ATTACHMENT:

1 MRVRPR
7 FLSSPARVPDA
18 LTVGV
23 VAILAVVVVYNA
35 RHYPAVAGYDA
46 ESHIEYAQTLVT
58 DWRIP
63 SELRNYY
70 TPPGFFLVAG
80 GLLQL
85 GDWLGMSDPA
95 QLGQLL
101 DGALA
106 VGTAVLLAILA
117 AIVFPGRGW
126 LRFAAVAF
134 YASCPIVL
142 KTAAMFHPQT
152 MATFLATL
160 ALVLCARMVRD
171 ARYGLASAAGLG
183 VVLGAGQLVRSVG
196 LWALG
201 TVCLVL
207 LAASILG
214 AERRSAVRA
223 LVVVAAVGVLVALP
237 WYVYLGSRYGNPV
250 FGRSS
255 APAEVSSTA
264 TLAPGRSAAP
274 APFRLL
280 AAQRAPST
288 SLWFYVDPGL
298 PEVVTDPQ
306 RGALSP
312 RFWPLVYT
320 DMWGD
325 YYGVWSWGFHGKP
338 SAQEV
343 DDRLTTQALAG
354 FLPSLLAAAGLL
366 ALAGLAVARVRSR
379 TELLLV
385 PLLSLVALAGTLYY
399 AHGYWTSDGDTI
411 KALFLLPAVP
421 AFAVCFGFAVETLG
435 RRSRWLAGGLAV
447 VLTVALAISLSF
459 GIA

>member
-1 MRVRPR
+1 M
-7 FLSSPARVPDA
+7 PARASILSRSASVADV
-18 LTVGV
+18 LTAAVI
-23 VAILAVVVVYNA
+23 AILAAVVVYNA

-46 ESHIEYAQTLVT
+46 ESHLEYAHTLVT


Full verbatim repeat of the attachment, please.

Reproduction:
1 MRVRPR
7 FLSSPARVPDA
18 LTVGV
23 VAILAVVVVYNA
35 RHYPAVAGYDA
46 ESHIEYAQTLVT
58 DWRIP
63 SELRNYY
70 TPPGFFLVAG
80 GLLQL
85 GDWLGMSDPA
95 QLGQLL
101 DGALA
106 VGTAVLLAILA
117 AIVFPGRGW
126 LRFAAVAF
134 YASCPIVL
142 KTAAMFHPQT
152 MATFLATL
160 ALVLCARMVRD
171 ARYGLASAAGLG
183 VVLGAGQLVRSVG
196 LWALG
201 TVCLVL
207 LAASILG
214 AERRSAVRA
223 LVVVAAVGVLVALP
237 WYVYLGSRYGNPV
250 FGRSS
255 APAEVSSTA
264 TLAPGRSAAP
274 APFRLL
280 AAQRAPST
288 SLWFYVDPGL
298 PEVVTDPQ
306 RGALSP
312 RFWPLVYT
320 DMWGD
325 YYGVWSWGFHGKP
338 SAQEV
343 DDRLTTQALAG
354 FLPSLLAAAGLL
366 ALAGLAVARVRSR
379 TELLLV
385 PLLSLVALAGTLYY
399 AHGYWTSDGDTI
411 KALFLLPAVP
421 AFAVCFGFAVETLG
435 RRSRWLAGGLAV
447 VLTVALAISLSF
459 GIA

>member
-1 MRVRPR
+1 M
-7 FLSSPARVPDA
+7 PARASILSRSASVADV
-18 LTVGV
+18 LTAAVI
-23 VAILAVVVVYNA
+23 AILAAVVVYNA

-46 ESHIEYAQTLVT
+46 ESHLEYAHTLVT